Asda – Sainsbury’s merger: threat or opportunity?

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Banana Link has for many years documented the race to the bottom in the banana industry, with supermarket buying power and unfair trading practices driving down the prices they pay to tropical fruit suppliers, and the consequent negative impact on earnings and working conditions for plantation workers. Or, in the case of small-scale producers, threatening their very survival. 
 
The recently proposed merger between Asda and Sainsbury’s raises the prospect of an even more powerful buyer, able to exert even more pressure on prices by squeezing suppliers even further. Sainsbury’s have announced that the merger could lead to price cuts in their stores of “around 10 per cent on many of the products customers buy regularly”. And in the case of bananas, 3p off the current price per kilo, or 12p from the cost of a pack of eight Fairtrade bananas. 
 
For too long, low prices for bananas in our supermarkets have been synonymous with squeezing suppliers. The prospective merger will therefore not come as good news to already struggling suppliers of bananas and other tropical fruits to the UK market. 
 
However, there is a potential upside. Sainsbury’s and ASDA both have demonstrable commitments to ethical sourcing of bananas. 100% of Sainsbury’s bananas carry the Fairtrade label, which ensures fair minimum prices for suppliers which cover the costs of sustainable production. Both are members, along with Banana Link, of the World Banana Forum, which brings together stakeholders in the global banana supply chain to work towards consensus on best practices for sustainable production and trade.
 
The increased buying power and greater economies of scale of the merged retailer could provide an opportunity for greater commitment to the ethical sourcing of tropical fruit. As NFU Scotland Chief Executive Scott Walker has said, “there is an opportunity here for potentially the biggest player in the UK’s retail sector to put in place a system of responsible sourcing and to end the spectre of Unfair Trading Practices by supermarkets”.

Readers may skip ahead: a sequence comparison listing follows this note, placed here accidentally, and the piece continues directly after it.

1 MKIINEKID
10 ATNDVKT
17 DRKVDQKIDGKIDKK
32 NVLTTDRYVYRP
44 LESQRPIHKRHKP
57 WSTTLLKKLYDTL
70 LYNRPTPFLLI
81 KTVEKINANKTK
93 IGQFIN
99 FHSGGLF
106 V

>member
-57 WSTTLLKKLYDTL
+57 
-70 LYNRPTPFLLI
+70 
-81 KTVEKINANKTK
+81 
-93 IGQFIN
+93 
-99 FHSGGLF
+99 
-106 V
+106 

The recent announcement by the European Commission of proposed legislation on unfair trading practices in global food supply chains comes as welcome news. By protecting small and medium-sized food suppliers against abusive practices of large buyers, it aims to address insecurity among supermarket suppliers, which directly impacts the most vulnerable people in the supply chain. 
 
Jacqui Mackay, Banana Link National Co-ordinator said:
 
Banana Link has worked constructively with Sainsburys and ASDA for many years, both individually and through the World Banana Forum, to support their ethical buying practices. We hope that the merged retailer will take a lead in ethical sourcing by ensuring that the prices it pays cover its suppliers’ costs of sustainable production and that any projected price cuts are not be made at the detriment of tropical fruit workers and small-scale farmers that produce our favourite fruit”. 
 
 
Photo: The Grocer